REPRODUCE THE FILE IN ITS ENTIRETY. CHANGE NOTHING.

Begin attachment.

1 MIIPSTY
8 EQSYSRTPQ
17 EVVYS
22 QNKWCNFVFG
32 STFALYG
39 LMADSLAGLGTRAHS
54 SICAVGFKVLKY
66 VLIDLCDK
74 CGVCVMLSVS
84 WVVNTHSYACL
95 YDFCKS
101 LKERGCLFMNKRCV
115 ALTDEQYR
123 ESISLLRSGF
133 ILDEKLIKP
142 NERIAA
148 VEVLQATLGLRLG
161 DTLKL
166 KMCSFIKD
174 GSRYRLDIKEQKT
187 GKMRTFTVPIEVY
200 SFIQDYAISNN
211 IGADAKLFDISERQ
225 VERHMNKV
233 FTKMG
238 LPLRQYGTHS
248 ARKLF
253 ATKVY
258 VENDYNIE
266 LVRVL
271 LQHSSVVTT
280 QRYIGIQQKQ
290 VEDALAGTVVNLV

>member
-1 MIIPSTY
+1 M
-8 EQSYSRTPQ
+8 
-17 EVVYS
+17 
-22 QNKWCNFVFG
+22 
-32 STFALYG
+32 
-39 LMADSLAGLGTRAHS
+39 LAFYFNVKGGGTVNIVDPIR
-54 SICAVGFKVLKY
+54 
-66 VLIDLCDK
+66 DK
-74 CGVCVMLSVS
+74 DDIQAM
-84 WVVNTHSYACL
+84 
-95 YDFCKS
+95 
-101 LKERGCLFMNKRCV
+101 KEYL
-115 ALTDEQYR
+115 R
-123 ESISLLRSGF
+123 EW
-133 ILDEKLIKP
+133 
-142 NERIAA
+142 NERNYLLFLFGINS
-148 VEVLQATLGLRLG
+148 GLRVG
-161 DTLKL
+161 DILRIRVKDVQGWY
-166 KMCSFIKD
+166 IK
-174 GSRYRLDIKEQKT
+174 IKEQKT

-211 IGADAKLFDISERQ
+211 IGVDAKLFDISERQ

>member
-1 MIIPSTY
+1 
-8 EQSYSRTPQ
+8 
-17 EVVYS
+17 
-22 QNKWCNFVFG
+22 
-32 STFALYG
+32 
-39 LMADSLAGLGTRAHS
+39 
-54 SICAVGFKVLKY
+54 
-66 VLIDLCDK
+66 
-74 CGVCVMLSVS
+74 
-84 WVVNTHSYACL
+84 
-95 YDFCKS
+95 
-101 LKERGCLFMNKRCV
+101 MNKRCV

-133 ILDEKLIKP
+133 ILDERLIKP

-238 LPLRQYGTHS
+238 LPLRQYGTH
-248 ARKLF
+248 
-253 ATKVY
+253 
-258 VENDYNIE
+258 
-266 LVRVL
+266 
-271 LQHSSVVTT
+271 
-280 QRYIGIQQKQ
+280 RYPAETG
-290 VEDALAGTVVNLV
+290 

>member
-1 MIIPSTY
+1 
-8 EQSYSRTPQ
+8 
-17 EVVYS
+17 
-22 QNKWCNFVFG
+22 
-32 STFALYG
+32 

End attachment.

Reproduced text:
1 MIIPSTY
8 EQSYSRTPQ
17 EVVYS
22 QNKWCNFVFG
32 STFALYG
39 LMADSLAGLGTRAHS
54 SICAVGFKVLKY
66 VLIDLCDK
74 CGVCVMLSVS
84 WVVNTHSYACL
95 YDFCKS
101 LKERGCLFMNKRCV
115 ALTDEQYR
123 ESISLLRSGF
133 ILDEKLIKP
142 NERIAA
148 VEVLQATLGLRLG
161 DTLKL
166 KMCSFIKD
174 GSRYRLDIKEQKT
187 GKMRTFTVPIEVY
200 SFIQDYAISNN
211 IGADAKLFDISERQ
225 VERHMNKV
233 FTKMG
238 LPLRQYGTHS
248 ARKLF
253 ATKVY
258 VENDYNIE
266 LVRVL
271 LQHSSVVTT
280 QRYIGIQQKQ
290 VEDALAGTVVNLV

>member
-1 MIIPSTY
+1 M
-8 EQSYSRTPQ
+8 
-17 EVVYS
+17 
-22 QNKWCNFVFG
+22 
-32 STFALYG
+32 
-39 LMADSLAGLGTRAHS
+39 LAFYFNVKGGGTVNIVDPIR
-54 SICAVGFKVLKY
+54 
-66 VLIDLCDK
+66 DK
-74 CGVCVMLSVS
+74 DDIQAM
-84 WVVNTHSYACL
+84 
-95 YDFCKS
+95 
-101 LKERGCLFMNKRCV
+101 KEYL
-115 ALTDEQYR
+115 R
-123 ESISLLRSGF
+123 EW
-133 ILDEKLIKP
+133 
-142 NERIAA
+142 NERNYLLFLFGINS
-148 VEVLQATLGLRLG
+148 GLRVG
-161 DTLKL
+161 DILRIRVKDVQGWY
-166 KMCSFIKD
+166 IK
-174 GSRYRLDIKEQKT
+174 IKEQKT

-211 IGADAKLFDISERQ
+211 IGVDAKLFDISERQ

>member
-1 MIIPSTY
+1 
-8 EQSYSRTPQ
+8 
-17 EVVYS
+17 
-22 QNKWCNFVFG
+22 
-32 STFALYG
+32 
-39 LMADSLAGLGTRAHS
+39 
-54 SICAVGFKVLKY
+54 
-66 VLIDLCDK
+66 
-74 CGVCVMLSVS
+74 
-84 WVVNTHSYACL
+84 
-95 YDFCKS
+95 
-101 LKERGCLFMNKRCV
+101 MNKRCV

-133 ILDEKLIKP
+133 ILDERLIKP

-238 LPLRQYGTHS
+238 LPLRQYGTH
-248 ARKLF
+248 
-253 ATKVY
+253 
-258 VENDYNIE
+258 
-266 LVRVL
+266 
-271 LQHSSVVTT
+271 
-280 QRYIGIQQKQ
+280 RYPAETG
-290 VEDALAGTVVNLV
+290 

>member
-1 MIIPSTY
+1 
-8 EQSYSRTPQ
+8 
-17 EVVYS
+17 
-22 QNKWCNFVFG
+22 
-32 STFALYG
+32 